It was a terrible war, this “war to end all wars,” and it pitted men against the most technologically advanced war machines created up to that time.
The men lost.
The death toll was horrific: more than nine million combatants and seven million civilians died. Four empires collapsed – Germany, Austria-Hungary, Russia, and the Ottoman Empire. Large swaths of Europe, especially in Belgium and northeast France, were laid waste. Even the victorious nations like Britain faced debt, struggling economies, and the task of rebuilding.
The physical destruction wasn’t the only tragedy of the war. The psychological impact was just as bad. The 19th century believe in progress – that things were getting better and better, science was solving all of man’s problems, and ignorance could be eradicated by education – was dealt a near-mortal blow. The general disillusionment that followed the war was devastating and long-lasting.
Two young men from Britain served in the war, and saw the horrors of the conflict and experienced the conditions of trench warfare – walking in water during the rain, the rats and the lice, the bodies that could pile up during periods of conflict, the constant smell of mud and unwashed humanity. The two did not emerged unscathed – one caught trench fever (caused by lice) and saw some of his closest friends die; the other was wounded and would carry a piece of shrapnel near his heart for the rest of his life.
|J.R.R. Tolkien in World War I|
But they did emerge with their beliefs intact, and especially their people in the essential nobility and heroism of the human being. The war would heavily influence their choice of careers and the books they produced, and those books have had an enormous influence on tens of millions of people. And their friendship at Oxford University is arguably the most important friendship of the 20th century.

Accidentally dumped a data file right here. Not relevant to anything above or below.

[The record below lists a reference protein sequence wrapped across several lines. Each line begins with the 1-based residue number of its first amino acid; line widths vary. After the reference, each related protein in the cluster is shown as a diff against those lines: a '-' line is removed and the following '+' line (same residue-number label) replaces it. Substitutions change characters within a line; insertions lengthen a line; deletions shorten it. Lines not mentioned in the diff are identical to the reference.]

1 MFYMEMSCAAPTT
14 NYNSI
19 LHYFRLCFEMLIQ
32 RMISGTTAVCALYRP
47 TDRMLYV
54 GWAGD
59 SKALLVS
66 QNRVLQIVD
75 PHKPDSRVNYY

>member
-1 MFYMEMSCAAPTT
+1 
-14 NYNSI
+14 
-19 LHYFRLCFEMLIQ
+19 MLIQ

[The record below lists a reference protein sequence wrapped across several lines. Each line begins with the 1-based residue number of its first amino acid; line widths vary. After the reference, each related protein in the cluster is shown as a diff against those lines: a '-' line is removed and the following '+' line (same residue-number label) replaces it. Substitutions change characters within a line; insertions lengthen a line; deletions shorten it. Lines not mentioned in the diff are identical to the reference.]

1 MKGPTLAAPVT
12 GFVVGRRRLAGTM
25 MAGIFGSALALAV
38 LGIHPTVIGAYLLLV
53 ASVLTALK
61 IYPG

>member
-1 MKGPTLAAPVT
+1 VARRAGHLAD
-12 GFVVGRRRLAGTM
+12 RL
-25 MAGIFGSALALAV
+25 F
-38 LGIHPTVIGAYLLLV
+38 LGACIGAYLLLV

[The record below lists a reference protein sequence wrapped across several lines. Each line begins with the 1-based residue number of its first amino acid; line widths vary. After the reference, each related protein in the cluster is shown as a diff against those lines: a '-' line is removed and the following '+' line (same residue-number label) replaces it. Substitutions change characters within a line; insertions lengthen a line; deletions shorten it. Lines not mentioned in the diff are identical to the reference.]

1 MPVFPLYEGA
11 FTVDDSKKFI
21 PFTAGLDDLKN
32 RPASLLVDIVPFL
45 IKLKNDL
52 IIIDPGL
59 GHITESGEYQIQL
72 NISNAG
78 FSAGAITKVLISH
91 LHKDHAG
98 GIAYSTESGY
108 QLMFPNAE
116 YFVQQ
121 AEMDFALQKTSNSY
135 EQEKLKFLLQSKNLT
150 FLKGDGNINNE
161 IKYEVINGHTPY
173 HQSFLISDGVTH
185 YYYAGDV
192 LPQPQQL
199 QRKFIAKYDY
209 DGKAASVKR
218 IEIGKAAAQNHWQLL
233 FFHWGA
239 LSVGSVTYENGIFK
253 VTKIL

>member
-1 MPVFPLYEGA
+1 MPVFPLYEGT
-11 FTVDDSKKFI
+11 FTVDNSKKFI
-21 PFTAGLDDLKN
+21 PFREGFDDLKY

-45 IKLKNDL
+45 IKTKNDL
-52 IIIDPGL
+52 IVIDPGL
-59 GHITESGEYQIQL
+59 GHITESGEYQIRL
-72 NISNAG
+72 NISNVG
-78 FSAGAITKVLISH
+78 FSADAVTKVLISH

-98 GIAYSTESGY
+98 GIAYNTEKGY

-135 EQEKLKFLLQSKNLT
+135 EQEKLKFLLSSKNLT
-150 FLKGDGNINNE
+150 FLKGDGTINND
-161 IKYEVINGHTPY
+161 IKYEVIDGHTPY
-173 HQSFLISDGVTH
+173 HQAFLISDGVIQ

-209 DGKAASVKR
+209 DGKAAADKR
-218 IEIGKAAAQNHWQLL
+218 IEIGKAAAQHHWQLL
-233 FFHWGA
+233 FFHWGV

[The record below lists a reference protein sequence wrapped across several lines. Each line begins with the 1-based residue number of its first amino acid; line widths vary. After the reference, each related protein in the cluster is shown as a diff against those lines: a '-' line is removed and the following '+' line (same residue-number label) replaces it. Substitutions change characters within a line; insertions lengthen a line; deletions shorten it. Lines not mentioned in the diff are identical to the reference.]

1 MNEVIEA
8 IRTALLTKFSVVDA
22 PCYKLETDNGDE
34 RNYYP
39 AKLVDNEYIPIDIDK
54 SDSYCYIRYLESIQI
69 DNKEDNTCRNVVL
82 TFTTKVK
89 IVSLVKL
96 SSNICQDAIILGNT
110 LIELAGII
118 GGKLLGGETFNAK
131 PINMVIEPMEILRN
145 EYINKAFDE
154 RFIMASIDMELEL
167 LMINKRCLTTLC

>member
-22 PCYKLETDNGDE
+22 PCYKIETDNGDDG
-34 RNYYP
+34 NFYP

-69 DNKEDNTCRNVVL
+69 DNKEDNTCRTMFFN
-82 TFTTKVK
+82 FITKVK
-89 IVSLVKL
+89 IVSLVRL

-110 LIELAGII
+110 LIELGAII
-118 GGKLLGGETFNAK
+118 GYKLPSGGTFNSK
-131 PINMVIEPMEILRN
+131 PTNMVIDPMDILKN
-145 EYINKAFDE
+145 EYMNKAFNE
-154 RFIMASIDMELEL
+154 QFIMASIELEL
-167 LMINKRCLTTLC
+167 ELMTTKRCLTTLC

The two were J.R.R. Tolkien and C.S. Lewis. Joseph Loconte, professor of history at The King’s College in New York City, tells the story of how the Great War affected them and shaped their writings in A Hobbit, a Wardrobe, and a Great War.
He makes a powerful case. By sifting through letters, accounts of battles, and The Hobbit, The Lord of the Rings trilogy, and The Chronicles of Narnia, Loconte meticulously identifies both specific and general influences.
|C.S. Lewis in 1917|
But he also does considerably more. Loconte neatly provides the social, historical, and cultural context for the period leading up to the war. And then he explains how the war shredded so many belief systems (progressive Christianity and the idea of progress among them) and what happened to the literary and cultural environment afterward. The particular surprise was that Tolkien and Lewis pursued subjects and themes believed old-fashioned and passé – good versus evil, the heroic, the potential evils of technology, and even ideas of chivalry.
Pivotal to the eventual success of both men was a conversation in 1931, one that started as a dinner invitation from Lewis to Tolkien and another friend, Hugo Dyson, and ended in the wee hours of the next morning with the once atheist Lewis believing in God. Lewis and Tolkien had become friends at Oxford in the late 1920s because of a shared love for the Old Norse tales and a shared experience in the Great War.
|Joseph Loconte (photo by The King's College)|
One experience they could discuss and argue; the other was left largely unspoken, because it was understood and didn’t need to be talked about. Instead, it ended up in their stories as specific scenes and general themes.
Loconte is the author of The Searchers: A Quest for Faith in the Valley of Doubt (2012) and God, Locke, and Liberty: The Struggle for Religious Freedom in the West (2014). This current work has something of a personal aspect for him, in that his grandfather fought for the United States in the Great War.
He tells a good story himself, and in A Hobbit, a Wardrobe, and a Great War, he has added immeasurably to our understanding of two of the 20th century’s most beloved authors and what influenced the stories they wrote.
At Tweetspeak Poetry, I’ve written a number of posts about the poets and the poetry of World War I: